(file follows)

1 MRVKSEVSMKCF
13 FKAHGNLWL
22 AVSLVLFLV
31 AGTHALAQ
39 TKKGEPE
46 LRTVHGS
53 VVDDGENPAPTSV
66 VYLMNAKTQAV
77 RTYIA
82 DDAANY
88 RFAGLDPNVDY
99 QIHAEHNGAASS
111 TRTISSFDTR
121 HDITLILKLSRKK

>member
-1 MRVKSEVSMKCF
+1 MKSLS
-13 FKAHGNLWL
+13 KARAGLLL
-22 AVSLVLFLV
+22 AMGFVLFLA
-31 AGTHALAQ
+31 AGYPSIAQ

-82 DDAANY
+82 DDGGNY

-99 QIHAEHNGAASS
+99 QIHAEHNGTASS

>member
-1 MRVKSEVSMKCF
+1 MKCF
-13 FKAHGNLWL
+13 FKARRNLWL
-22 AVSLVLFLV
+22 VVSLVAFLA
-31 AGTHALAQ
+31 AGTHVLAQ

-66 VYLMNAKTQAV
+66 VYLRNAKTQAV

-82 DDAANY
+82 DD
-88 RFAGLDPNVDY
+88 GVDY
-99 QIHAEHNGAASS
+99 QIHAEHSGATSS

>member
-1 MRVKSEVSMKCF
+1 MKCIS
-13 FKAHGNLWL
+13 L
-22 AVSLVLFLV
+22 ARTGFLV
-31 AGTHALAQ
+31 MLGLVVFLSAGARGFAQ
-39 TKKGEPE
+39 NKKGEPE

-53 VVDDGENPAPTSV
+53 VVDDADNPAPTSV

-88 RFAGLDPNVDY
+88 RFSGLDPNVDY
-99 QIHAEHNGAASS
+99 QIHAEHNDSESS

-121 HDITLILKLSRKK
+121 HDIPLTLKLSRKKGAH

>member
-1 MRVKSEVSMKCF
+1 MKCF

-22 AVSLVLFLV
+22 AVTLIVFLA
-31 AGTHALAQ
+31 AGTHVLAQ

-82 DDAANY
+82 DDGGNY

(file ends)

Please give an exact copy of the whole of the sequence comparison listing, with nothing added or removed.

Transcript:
1 MRVKSEVSMKCF
13 FKAHGNLWL
22 AVSLVLFLV
31 AGTHALAQ
39 TKKGEPE
46 LRTVHGS
53 VVDDGENPAPTSV
66 VYLMNAKTQAV
77 RTYIA
82 DDAANY
88 RFAGLDPNVDY
99 QIHAEHNGAASS
111 TRTISSFDTR
121 HDITLILKLSRKK

>member
-1 MRVKSEVSMKCF
+1 MKSLS
-13 FKAHGNLWL
+13 KARAGLLL
-22 AVSLVLFLV
+22 AMGFVLFLA
-31 AGTHALAQ
+31 AGYPSIAQ

-82 DDAANY
+82 DDGGNY

-99 QIHAEHNGAASS
+99 QIHAEHNGTASS

>member
-1 MRVKSEVSMKCF
+1 MKCF
-13 FKAHGNLWL
+13 FKARRNLWL
-22 AVSLVLFLV
+22 VVSLVAFLA
-31 AGTHALAQ
+31 AGTHVLAQ

-66 VYLMNAKTQAV
+66 VYLRNAKTQAV

-82 DDAANY
+82 DD
-88 RFAGLDPNVDY
+88 GVDY
-99 QIHAEHNGAASS
+99 QIHAEHSGATSS

>member
-1 MRVKSEVSMKCF
+1 MKCIS
-13 FKAHGNLWL
+13 L
-22 AVSLVLFLV
+22 ARTGFLV
-31 AGTHALAQ
+31 MLGLVVFLSAGARGFAQ
-39 TKKGEPE
+39 NKKGEPE

-53 VVDDGENPAPTSV
+53 VVDDADNPAPTSV

-88 RFAGLDPNVDY
+88 RFSGLDPNVDY
-99 QIHAEHNGAASS
+99 QIHAEHNDSESS

-121 HDITLILKLSRKK
+121 HDIPLTLKLSRKKGAH

>member
-1 MRVKSEVSMKCF
+1 MKCF

-22 AVSLVLFLV
+22 AVTLIVFLA
-31 AGTHALAQ
+31 AGTHVLAQ

-82 DDAANY
+82 DDGGNY